Then to Ilanz, where we stocked our ice-cream, and Max left with probably to most stylish sunglasses I have ever seen in my life. We continued along the banks of the Rhine, along the edges of forests, over fields and back to the Rhine, with the Rhine shrink en more and more. Us now cycling along the Via Principala to make more distance, we were able to make it until Disentis, where we got a bit lost and continued following the Vorderrhein southern leading arm, instead of the west leading one to Andermat. We cycled down a long bit of the Via Lucamagn, which turned out to be wrong, very wrong and we had to cycle all the way back up, after not finding a proper sleeping spot. We continued looking for one and finally found one, after a tunnel, close to a bee hut on the old road layout. We mad a little fire and had BBQ for dinner, but before the fire properly set in I poured water over it, because I was scared the fire-engine is coming towards us, because it seemed very dry. The thought was based on a car, stopping and suddenly firering a signal pistol, around 50 to 100 meters next to us. After waiting and listening to any fire siren sounds for the next 15 minutes and not hearing anything, we decided to move a bit further away from the street, installed our tarp with the help of stems and had a lovely little BBQ. It was a great spot, just next to the road with a great view over the valley. After our BBQ and our paranoia calmed down, we snuggled in our sleeping bags and passed out.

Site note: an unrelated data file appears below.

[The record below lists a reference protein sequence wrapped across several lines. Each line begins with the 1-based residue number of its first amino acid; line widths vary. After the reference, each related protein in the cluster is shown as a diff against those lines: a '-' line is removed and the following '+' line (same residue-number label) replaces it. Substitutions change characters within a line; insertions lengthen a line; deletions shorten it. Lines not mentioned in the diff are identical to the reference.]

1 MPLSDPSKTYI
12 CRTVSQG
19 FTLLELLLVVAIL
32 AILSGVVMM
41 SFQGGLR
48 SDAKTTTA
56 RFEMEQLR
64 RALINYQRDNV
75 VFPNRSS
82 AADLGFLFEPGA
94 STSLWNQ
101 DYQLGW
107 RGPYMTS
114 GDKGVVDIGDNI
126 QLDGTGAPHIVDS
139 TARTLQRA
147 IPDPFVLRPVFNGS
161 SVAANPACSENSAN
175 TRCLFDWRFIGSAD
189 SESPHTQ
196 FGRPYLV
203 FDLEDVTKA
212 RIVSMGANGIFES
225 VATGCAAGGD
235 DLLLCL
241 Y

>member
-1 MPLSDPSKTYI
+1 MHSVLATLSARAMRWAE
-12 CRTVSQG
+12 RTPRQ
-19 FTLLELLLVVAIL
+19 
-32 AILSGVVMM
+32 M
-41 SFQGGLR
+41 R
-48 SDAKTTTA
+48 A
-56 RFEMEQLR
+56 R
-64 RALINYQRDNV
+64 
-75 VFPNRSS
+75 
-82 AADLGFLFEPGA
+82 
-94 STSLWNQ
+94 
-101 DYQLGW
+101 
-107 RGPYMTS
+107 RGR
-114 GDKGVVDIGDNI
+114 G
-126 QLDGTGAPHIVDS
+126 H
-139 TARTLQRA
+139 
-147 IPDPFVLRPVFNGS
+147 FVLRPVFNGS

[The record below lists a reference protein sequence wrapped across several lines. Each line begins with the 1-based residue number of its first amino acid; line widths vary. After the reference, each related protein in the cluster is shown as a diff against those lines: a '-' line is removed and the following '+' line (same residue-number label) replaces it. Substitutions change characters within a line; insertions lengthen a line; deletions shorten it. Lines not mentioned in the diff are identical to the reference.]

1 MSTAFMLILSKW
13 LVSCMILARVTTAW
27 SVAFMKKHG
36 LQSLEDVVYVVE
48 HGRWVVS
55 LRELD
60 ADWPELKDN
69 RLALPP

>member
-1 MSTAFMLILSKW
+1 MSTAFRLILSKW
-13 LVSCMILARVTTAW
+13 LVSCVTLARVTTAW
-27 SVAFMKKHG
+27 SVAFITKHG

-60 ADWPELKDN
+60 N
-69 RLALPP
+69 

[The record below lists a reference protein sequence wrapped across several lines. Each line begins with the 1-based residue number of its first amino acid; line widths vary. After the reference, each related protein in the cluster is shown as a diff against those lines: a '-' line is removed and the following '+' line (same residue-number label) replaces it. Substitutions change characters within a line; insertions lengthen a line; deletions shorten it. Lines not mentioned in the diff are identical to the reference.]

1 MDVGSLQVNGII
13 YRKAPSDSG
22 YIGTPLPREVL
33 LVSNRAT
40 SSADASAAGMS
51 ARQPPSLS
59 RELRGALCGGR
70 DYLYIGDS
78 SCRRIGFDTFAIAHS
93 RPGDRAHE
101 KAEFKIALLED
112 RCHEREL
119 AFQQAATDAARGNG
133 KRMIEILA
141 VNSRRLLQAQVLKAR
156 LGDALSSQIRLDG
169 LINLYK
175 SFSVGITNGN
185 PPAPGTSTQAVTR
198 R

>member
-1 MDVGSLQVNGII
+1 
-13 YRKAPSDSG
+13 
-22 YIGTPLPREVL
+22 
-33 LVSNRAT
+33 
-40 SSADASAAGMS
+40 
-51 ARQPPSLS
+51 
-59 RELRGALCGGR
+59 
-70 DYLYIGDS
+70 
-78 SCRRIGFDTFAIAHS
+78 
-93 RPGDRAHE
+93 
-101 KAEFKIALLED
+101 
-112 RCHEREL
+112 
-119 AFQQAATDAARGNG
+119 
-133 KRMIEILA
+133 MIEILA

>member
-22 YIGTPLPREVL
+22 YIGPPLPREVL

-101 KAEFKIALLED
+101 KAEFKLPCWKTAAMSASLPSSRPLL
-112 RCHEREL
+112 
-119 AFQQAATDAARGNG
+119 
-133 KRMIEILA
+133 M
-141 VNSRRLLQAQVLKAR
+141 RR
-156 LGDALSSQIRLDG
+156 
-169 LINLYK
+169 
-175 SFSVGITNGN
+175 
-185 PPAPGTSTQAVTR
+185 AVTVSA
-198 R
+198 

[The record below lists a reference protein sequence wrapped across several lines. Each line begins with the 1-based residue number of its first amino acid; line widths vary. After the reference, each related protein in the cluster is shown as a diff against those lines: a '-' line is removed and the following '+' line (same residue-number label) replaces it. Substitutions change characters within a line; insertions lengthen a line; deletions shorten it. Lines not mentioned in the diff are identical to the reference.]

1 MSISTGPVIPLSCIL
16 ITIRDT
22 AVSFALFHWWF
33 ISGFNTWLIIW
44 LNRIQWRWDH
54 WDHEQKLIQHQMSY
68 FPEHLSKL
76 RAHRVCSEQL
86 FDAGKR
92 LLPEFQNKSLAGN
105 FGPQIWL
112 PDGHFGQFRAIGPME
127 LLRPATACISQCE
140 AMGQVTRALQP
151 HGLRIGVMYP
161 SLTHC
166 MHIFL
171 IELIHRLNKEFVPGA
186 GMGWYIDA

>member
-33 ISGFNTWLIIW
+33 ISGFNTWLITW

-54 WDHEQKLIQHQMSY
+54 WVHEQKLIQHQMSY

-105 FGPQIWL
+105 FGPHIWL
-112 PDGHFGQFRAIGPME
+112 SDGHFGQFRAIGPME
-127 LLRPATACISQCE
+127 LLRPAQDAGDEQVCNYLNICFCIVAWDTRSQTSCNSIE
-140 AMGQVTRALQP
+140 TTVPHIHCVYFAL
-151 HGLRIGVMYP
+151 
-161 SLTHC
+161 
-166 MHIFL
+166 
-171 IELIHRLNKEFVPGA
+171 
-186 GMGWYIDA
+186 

Big day today, bigger, maybe even biggest day tomorrow, not really knowing what is gonna wait for us, but more about that next time. How we tried to fight the mountain, shouting and failing, swopping bikes and somehow trying to climb up, closer and closer to the spring of the Rhine, a little river that turns bigger and bigger so that boats are able to travel on them up and down and dividing the country used in many wars as a tactical border. You will read about our great final, a mental race, reaching up to 60kmh, standing in snow and eventually happy cyclist on retro bikes reaching a hight over 2000 Meters.

Your challenge for today is to keep a good eye for your posture. Try to imagine yourself being pulled up by a string connected to the tip of your head.